By Rachel Houng
A book has the power to control the actions of its reader. It has the power to fuel imagination, forcing the reader to turn to the next page. On the other hand, someone else may read the first couple of pages and immediately close the book. This newly adopted summer reading list has solved this problem. With many books to choose from, seventh to twelfth graders now enjoy the freedom to choose from a broad range of titles.
In previous years, students did not have this liberty, as they had to read a single mandated novel. On the off-chance of being able to pick, students had to choose between two titles. The new summer reading plan provides a list of books offered to each grade with a large range of topics. This allowed for incoming seventh graders to immerse themselves into stories such as “New Kid” by Jerry Craft and “The Benefits of Being an Octopus” by Ann Braden.
“I loved how the summer reading books were interesting and engaging towards the events and situations that are happening today...”
Students, for the first time ever, had the ability to choose which book they would like to read based on the numerous options provided. This summer plan was created to “expose students to a broader range of works not covered in our curriculum,” according to English chairperson Mrs. Rodriguez, who was involved in the creation of the plan. It not only offered a wide variety of literature, but also allowed for students to focus on important aspects of the stories that they read.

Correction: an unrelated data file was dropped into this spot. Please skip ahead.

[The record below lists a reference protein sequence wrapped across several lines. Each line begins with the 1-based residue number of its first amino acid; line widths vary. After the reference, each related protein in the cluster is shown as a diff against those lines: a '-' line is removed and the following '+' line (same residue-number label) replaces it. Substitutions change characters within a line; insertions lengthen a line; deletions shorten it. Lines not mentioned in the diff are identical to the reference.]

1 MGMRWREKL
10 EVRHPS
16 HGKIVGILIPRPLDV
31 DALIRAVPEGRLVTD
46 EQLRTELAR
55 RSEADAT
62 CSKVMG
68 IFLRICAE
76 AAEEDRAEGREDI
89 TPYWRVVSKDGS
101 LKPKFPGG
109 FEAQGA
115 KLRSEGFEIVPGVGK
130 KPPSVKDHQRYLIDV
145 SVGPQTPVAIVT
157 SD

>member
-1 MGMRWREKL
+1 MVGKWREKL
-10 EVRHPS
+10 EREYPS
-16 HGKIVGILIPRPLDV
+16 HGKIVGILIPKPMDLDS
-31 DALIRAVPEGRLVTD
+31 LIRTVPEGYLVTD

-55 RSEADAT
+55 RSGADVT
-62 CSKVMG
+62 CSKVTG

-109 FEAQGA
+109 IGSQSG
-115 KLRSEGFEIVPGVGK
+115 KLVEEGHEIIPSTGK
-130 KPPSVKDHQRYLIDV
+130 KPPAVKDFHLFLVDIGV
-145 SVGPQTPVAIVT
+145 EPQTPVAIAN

“I am pleased to report that the 2020 summer reading program appears to have been successful,” said Mrs. Rodriguez.
It is clear that students also appreciated the new summer reading program.
“I loved how the summer reading books were interesting and engaging towards the events and situations that are happening today. I feel like I learned a lot about important issues in our world such as the Black Lives Matter movement through these reading options,” said sophomore Anneliese Park.
Artwork by Sabeena Ramdarie, @jammin_with_jelly
The new summer reading list was well received by students, who found it engaging and informative regarding modern day issues.
“It represented serious topics in a way that was entertaining and that it appealed to minority groups,” said sophomore Helee Shukla.
With many positive affirmations, students and teachers approve of the changes and have learned to enjoy the range of books provided. Not only did students appreciate the range of works, they also were exposed to a variety of topics, as many of these books highlighted social experiences that are pivotal in today's society. This deliberate choice in curating the list allowed the curriculum to expand and be more relatable.
With the new range of books, readers have the ability to learn more about the world around them, experience different kinds of literature, and open the door to new possibilities. The positive feedback from teachers and students illustrate the success and accomplishment of the goals mentioned.